“I have a mantra that some people find scary,” admits Amy Feirn, a Houston-based principal with Deloitte Consulting LLP. “I think it’s a marathon and a sprint.”
Here’s an example: Say a business development manager leading a team in a bid for a multi-million-dollar contract recognized that the relentless focus on the high-stakes end goal was sapping the team’s confidence. One month into the pursuit, they were already showing signs of burnout.
To re-energize the team, the manager identified three smaller goals: conducting an analysis of the competition, negotiating with suppliers, and writing the proposal. With this plan, the team was able to work in a series of “sprints” to cross the ultimate finish line and win the bid.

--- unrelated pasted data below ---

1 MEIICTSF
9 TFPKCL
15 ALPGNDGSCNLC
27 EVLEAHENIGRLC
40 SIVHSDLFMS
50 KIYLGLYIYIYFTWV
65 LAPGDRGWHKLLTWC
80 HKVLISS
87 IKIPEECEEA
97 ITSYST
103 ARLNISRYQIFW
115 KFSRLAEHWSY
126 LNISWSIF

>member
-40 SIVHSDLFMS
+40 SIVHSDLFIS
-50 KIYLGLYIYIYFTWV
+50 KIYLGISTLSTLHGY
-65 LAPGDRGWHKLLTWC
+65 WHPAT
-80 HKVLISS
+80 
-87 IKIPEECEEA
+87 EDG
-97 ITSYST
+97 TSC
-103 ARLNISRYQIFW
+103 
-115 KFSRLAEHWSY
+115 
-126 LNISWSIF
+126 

“I actually get more energy from the sprint,” says Feirn. “And I use the downtime to prepare for the next sprint. That’s how I know we’re making progress—breaking the whole project into pieces helps me get to the end of the marathon.”
2. Be an Energizer
In The Hidden Power of Social Networks: Understanding How Work Really Gets Done in Organizations, authors Rob Cross and Andrew Parker report on research that found that people who energize others are higher performers themselves.
But according to the authors, being an energizer doesn’t equate to being an entertainer, charismatic, or intense. “Rather, they bring themselves fully into an interaction.”
This comes easiest to Feirn when she’s playing the role of career advisor. “What gives me a great deal of energy is helping the people around me chart their own career paths,” she explains.